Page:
I'm starting this with one out in the ... with two outs in the top of the second. If these calculations are right, it will be the bottom of the seventh by the time I'm done. Here goes.
Doug Fister doesn't walk people. Tom Milone doesn't walk people. Fister works quickly. Milone works quickly. This game is going to last an hour.
Milone was ninth among qualified starting pitchers with 1.71 walks per nine innings. Fister would have been 19th if he had qualified with a 2.06 mark.
The Tigers are well above the league average at making contact with pitches out of the strike zone. Tommy Milone thrives on getting hitters to make contact with pitches out of the strike zone.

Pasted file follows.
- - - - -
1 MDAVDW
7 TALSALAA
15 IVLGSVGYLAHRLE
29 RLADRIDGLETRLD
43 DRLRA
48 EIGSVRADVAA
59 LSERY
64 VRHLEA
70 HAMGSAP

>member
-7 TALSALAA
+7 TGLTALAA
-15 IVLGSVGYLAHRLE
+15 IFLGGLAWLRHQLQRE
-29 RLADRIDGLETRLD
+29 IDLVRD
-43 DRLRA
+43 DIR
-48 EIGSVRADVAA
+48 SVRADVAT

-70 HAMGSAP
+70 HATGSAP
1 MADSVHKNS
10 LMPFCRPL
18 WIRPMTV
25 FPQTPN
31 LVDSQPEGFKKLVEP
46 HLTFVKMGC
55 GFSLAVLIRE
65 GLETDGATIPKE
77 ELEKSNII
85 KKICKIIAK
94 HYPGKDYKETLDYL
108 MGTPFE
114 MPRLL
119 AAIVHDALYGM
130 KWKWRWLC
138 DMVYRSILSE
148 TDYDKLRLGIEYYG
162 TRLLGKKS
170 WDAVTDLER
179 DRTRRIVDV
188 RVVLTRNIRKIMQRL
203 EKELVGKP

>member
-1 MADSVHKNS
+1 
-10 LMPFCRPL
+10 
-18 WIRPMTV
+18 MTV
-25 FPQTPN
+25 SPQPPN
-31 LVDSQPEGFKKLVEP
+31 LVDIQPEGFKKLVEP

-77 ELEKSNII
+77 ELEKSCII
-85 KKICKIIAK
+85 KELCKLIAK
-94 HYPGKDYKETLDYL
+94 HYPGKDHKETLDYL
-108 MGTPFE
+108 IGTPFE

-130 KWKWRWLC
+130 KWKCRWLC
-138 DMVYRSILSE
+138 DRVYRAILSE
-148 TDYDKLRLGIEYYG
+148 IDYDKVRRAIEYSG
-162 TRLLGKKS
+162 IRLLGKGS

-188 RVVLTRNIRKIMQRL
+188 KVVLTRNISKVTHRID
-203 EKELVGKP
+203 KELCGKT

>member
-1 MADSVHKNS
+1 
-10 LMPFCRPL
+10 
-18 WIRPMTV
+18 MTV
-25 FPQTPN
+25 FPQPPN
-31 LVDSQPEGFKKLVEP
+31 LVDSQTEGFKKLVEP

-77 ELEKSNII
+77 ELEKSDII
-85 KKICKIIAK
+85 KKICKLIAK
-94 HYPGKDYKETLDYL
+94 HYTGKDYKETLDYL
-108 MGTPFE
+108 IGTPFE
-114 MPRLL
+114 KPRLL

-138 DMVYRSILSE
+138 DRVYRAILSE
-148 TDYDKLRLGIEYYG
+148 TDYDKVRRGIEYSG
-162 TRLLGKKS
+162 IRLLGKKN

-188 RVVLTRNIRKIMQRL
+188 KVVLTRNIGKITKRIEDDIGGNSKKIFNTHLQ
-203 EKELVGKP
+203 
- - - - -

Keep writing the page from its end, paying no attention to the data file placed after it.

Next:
The A's are the worldwide leader in strikeouts, but they do it a little differently than most whiffing teams -- they actually chase fewer pitches out of the strike zone than 28 of the 30 teams. Fister throws a lot of pitches in the strike zone, but he's also something of a strikeout pitcher now.
This should be a quick, well-pitched game.
Or not. It's the bottom of the second, not the bottom of the seventh. Fister hit a guy, and Milone labored in an at-bat that ended in a walk to Avisail Garcia, and then he hit Gerald Laird with his very next pitch ... which all ruins the point I was trying to make.
Going to post this right quick before the Tigers score ... wait, no, Austin Jackson flew out to end the threat.
I'll shut up now. This game is going to last four hours and end 11-10.